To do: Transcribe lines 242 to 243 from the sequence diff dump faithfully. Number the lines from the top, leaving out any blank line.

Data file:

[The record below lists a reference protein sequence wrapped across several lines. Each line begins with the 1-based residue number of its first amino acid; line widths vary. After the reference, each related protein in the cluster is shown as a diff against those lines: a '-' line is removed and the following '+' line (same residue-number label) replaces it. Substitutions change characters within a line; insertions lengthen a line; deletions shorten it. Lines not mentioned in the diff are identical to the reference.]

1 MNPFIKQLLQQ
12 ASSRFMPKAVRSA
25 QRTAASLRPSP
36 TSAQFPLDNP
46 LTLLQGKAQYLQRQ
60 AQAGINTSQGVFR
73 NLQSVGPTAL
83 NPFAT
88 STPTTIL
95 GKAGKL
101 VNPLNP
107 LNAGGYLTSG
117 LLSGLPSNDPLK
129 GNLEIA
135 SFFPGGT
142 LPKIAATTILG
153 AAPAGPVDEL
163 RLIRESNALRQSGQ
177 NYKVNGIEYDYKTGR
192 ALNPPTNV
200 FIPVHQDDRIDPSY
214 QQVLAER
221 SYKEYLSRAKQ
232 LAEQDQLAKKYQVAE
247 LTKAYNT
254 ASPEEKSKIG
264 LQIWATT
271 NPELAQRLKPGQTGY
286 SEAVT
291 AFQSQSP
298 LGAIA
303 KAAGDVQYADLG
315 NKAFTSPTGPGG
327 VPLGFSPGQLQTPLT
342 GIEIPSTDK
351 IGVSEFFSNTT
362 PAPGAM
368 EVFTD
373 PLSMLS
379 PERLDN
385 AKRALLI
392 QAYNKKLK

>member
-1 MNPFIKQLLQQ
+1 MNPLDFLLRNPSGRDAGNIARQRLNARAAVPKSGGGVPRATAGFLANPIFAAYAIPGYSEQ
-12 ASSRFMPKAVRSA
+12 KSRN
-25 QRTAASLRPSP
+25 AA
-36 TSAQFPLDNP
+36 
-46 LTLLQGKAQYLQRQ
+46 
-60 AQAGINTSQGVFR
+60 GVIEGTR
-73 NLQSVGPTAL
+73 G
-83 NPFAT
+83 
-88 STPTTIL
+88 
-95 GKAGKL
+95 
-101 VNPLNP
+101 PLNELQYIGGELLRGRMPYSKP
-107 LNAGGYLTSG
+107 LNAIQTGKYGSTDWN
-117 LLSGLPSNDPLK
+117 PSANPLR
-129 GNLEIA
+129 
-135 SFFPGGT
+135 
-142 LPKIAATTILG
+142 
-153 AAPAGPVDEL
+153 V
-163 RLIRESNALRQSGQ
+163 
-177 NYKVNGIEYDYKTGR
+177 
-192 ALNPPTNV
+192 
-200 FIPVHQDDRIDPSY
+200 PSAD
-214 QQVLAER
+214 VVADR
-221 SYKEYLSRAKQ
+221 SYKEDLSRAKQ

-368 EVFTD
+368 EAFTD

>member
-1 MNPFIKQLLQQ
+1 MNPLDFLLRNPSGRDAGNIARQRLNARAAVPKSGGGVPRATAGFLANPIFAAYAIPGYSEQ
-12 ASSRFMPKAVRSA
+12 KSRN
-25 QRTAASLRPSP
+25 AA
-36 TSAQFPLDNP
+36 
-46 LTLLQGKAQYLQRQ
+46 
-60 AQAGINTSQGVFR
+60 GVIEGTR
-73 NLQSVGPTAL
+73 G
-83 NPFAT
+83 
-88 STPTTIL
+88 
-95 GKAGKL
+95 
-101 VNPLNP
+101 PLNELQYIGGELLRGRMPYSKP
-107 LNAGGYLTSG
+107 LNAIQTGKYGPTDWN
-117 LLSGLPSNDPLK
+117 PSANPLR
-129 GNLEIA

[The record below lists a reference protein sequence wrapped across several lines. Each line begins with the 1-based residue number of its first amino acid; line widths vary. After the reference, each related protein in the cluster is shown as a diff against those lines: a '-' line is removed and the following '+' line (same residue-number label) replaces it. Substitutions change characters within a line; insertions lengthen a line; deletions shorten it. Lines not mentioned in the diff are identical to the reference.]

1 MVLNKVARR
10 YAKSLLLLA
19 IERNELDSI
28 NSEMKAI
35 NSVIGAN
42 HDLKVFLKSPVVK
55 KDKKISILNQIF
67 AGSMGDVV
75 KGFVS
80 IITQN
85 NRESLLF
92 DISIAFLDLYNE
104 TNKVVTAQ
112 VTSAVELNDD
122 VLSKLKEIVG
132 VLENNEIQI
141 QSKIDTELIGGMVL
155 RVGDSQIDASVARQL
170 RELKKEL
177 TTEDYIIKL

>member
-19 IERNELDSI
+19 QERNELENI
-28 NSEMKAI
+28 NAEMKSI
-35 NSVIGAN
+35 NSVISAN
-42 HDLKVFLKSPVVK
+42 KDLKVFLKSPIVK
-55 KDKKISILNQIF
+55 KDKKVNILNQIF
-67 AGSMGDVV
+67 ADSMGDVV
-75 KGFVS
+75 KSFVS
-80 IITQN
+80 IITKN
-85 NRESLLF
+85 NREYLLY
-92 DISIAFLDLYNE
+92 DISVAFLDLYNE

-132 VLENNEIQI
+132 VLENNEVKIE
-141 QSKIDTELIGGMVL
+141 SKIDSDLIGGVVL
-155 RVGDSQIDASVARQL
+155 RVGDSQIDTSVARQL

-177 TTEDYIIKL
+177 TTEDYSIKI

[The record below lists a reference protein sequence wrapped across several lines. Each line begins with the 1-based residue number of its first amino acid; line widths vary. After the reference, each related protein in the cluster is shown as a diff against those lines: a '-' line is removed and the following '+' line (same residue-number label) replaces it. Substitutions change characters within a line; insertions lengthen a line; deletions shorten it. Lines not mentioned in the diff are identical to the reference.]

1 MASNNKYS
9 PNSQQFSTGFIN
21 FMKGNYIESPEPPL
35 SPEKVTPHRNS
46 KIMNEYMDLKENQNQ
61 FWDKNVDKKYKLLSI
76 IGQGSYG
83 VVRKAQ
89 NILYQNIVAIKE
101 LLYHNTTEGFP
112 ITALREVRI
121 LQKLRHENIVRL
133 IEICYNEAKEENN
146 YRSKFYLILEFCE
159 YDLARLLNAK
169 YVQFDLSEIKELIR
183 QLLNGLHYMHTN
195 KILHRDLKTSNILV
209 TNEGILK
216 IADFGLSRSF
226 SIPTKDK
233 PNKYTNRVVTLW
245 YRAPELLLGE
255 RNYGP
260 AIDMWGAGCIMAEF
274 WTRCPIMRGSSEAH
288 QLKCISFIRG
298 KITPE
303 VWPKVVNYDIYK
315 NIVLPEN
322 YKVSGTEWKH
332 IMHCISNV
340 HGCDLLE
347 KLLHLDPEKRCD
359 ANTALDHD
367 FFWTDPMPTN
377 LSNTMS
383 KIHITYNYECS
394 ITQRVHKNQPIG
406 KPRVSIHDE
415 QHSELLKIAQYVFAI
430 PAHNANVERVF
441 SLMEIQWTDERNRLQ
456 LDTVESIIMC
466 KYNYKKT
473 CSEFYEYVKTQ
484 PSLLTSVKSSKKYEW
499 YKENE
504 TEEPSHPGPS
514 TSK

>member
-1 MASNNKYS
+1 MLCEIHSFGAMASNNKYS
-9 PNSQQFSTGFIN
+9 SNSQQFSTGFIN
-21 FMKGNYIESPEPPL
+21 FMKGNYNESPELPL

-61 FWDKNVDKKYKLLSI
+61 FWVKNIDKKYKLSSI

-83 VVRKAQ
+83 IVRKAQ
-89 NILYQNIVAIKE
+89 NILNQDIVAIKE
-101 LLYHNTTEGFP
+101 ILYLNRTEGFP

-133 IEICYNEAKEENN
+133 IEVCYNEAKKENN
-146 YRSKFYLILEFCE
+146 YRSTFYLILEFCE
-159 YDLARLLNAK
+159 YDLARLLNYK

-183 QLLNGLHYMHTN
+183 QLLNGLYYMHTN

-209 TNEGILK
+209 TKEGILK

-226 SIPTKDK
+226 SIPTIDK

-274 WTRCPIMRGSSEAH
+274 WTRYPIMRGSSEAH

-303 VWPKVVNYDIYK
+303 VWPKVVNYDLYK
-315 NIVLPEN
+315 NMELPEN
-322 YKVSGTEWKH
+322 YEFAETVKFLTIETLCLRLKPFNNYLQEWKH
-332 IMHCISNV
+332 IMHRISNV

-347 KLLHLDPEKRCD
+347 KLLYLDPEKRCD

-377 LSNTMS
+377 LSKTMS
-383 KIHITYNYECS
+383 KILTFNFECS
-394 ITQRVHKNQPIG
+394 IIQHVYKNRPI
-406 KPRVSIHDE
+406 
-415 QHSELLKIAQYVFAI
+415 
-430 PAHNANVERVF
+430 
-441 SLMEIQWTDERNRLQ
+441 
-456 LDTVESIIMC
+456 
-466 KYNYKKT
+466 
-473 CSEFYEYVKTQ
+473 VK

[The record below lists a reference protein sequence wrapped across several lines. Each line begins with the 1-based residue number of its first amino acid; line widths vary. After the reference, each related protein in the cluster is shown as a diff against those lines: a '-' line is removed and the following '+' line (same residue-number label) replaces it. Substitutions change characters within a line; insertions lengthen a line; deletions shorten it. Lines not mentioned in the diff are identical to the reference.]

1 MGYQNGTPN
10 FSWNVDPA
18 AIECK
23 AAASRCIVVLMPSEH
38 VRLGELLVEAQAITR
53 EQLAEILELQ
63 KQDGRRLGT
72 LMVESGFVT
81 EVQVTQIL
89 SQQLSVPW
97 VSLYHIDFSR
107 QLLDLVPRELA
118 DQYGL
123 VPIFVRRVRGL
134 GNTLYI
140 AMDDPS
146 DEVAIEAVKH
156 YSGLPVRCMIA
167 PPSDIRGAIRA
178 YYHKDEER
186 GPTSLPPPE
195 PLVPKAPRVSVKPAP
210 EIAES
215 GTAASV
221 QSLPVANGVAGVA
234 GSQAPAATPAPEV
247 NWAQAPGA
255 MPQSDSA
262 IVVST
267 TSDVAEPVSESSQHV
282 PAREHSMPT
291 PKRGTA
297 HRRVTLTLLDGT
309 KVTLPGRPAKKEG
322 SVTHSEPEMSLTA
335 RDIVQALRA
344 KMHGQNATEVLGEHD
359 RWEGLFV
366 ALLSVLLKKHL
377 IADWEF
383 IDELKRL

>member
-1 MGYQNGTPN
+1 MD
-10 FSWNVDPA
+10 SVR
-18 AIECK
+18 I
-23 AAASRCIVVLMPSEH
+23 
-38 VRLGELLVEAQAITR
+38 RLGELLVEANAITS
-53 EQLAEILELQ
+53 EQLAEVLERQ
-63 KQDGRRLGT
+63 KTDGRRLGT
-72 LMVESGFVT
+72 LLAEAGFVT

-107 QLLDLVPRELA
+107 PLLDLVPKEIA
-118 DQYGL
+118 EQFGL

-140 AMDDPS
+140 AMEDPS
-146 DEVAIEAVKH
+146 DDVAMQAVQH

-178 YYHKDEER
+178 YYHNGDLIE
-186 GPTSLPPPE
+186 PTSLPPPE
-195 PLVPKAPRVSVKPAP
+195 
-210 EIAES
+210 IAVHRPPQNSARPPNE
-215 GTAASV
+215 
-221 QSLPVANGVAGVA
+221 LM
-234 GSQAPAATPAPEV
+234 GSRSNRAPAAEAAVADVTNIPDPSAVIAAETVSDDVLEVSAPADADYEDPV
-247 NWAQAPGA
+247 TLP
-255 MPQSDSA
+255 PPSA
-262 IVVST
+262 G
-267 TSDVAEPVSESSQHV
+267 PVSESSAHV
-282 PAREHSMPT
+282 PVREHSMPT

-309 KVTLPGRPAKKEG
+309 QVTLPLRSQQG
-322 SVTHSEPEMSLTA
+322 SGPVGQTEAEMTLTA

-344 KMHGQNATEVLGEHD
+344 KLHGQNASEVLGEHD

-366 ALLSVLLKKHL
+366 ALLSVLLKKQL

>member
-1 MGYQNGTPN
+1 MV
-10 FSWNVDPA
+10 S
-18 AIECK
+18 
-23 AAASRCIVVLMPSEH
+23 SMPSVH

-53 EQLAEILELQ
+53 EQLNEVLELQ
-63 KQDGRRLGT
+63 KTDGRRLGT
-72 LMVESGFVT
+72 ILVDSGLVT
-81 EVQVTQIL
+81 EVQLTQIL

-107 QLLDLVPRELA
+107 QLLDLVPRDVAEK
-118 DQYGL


+159 YDLARLLNYK

-183 QLLNGLHYMHTN